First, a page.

Trading with the Enemy is Wrong

The Navy and Marine Corps have kicked off their two-week Large Scale Exercise 2021, a massive effort that spans 17 time zones, to test their vision of how to conduct war on a global scale against peer competitors. Such an operation is reminiscent of the Cold War, but then we are in another Cold War facing a coalition of powers who want to dominate the international order. That coalition is lead by the People’s Republic of China with the strong support of a Russia seeking to recover from its defeat in the first Cold War. Both powers have been strengthening their ties with Iran at the intersection of Europe and the Indo-Pacific. In response, the U.S. has reenergized its alliances and expanded them, most importantly in partnership with India. The Trump administration recognized the danger of renewed Great Power competition, and the Biden administration is continuing many of its policies because the change in the White House has not changed what is going on in the outside world.

The most prominent flashpoint is the South China Sea, where China has created artificial island bases backed by a naval buildup to support its claim to imperial sovereignty over this vital maritime realm in defiance of international law. China and a U.S.-led coalition are both conducting rival air and naval exercises in this sea demonstrating their ability to defeat the other. Beijing has complained to the UN that “The US has been stirring up trouble out of nothing, arbitrarily sending advanced military vessels and aircraft into the South China Sea as provocations." Washington is not acting “unilaterally.” Great Britain has sent its new Carrier Strike Group to the region. Dutch and German frigates are there, along with a French task force to show NATO unity. Beijing’s state media outlet Global Times made a direct threat “We advise US allies to be particularly cautious…They must be bluntly told that if their warships rampantly behave as the U.S. military does in the South China Sea, they will more likely become an example of China defending its sovereignty and territorial integrity -- just as a popular Chinese phrase indicates: To execute one as a warning to a hundred.”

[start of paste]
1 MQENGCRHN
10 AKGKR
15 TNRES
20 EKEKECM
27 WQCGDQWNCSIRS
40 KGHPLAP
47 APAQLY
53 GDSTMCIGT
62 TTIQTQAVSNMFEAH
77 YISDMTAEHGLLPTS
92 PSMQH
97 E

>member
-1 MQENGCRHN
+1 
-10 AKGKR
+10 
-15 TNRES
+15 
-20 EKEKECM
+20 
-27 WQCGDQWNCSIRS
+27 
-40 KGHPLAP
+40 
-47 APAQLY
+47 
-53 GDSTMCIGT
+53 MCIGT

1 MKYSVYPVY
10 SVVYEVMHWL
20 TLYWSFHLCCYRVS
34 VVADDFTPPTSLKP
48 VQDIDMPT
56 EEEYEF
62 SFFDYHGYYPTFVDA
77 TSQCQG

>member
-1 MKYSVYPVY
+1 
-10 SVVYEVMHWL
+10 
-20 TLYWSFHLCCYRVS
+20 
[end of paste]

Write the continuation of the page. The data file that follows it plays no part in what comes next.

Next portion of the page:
India has sent a task force into the South China Sea as part of the Quad, which includes Japan and Australia along with the U.S. China claims to have the largest fleet of warships in the world. Beijing’s full spectrum military buildup and militant rhetoric have been the real provocations that has brought forth a powerful response.

Yet, in the midst of this very evident confrontation that actually goes back to the Obama administration's “pivot” to Asia which saw the escalation of naval exercises during 2010, corporate lobbyists in Washington are still pushing for closer commercial ties with the Beijing regime. On August 5, nearly three dozen business groups, including the Chamber of Commerce, the Business Roundtable, the National Retail Federation, the American Farm Bureau Federation, and the Semiconductor Industry Association sent a letter to U.S. Trade Representative Katherine Tai and Treasury Secretary Janet Yellen, claiming Beijing had met "important benchmarks and commitments" in the so-called Phase One agreement negotiated by President Trump, including “opening markets to U.S. financial institutions and reducing some regulatory barriers to U.S. agricultural exports to China.” The aim of the letter was to cut tariffs and expand trade with China while ignoring its aggressive behavior in the larger context of world affairs.